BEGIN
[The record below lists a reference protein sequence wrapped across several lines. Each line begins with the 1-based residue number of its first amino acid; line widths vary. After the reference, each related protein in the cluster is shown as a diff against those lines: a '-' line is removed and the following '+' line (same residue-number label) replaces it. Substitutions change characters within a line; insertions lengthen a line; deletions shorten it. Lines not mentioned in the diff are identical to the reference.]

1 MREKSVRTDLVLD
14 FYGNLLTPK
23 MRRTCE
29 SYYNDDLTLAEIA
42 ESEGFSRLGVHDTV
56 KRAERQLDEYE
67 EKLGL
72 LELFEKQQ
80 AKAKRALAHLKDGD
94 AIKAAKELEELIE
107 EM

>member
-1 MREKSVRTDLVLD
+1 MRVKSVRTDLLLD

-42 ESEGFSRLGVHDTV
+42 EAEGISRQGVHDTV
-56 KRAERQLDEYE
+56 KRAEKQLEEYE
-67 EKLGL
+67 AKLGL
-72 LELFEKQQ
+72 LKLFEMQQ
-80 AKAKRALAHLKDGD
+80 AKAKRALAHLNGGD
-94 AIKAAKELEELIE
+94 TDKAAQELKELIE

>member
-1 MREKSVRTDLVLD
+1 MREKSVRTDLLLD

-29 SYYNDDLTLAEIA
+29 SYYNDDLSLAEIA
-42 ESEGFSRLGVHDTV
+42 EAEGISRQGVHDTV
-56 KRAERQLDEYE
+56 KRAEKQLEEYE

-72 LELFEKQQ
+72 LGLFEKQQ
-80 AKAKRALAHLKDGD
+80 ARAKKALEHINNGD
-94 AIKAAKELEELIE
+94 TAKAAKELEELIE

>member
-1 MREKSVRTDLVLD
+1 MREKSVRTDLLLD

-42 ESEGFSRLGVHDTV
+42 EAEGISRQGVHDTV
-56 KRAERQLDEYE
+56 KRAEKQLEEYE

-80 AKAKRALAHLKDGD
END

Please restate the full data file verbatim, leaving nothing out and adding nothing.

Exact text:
[The record below lists a reference protein sequence wrapped across several lines. Each line begins with the 1-based residue number of its first amino acid; line widths vary. After the reference, each related protein in the cluster is shown as a diff against those lines: a '-' line is removed and the following '+' line (same residue-number label) replaces it. Substitutions change characters within a line; insertions lengthen a line; deletions shorten it. Lines not mentioned in the diff are identical to the reference.]

1 MREKSVRTDLVLD
14 FYGNLLTPK
23 MRRTCE
29 SYYNDDLTLAEIA
42 ESEGFSRLGVHDTV
56 KRAERQLDEYE
67 EKLGL
72 LELFEKQQ
80 AKAKRALAHLKDGD
94 AIKAAKELEELIE
107 EM

>member
-1 MREKSVRTDLVLD
+1 MRVKSVRTDLLLD

-42 ESEGFSRLGVHDTV
+42 EAEGISRQGVHDTV
-56 KRAERQLDEYE
+56 KRAEKQLEEYE
-67 EKLGL
+67 AKLGL
-72 LELFEKQQ
+72 LKLFEMQQ
-80 AKAKRALAHLKDGD
+80 AKAKRALAHLNGGD
-94 AIKAAKELEELIE
+94 TDKAAQELKELIE

>member
-1 MREKSVRTDLVLD
+1 MREKSVRTDLLLD

-29 SYYNDDLTLAEIA
+29 SYYNDDLSLAEIA
-42 ESEGFSRLGVHDTV
+42 EAEGISRQGVHDTV
-56 KRAERQLDEYE
+56 KRAEKQLEEYE

-72 LELFEKQQ
+72 LGLFEKQQ
-80 AKAKRALAHLKDGD
+80 ARAKKALEHINNGD
-94 AIKAAKELEELIE
+94 TAKAAKELEELIE

>member
-1 MREKSVRTDLVLD
+1 MREKSVRTDLLLD

-42 ESEGFSRLGVHDTV
+42 EAEGISRQGVHDTV
-56 KRAERQLDEYE
+56 KRAEKQLEEYE

-80 AKAKRALAHLKDGD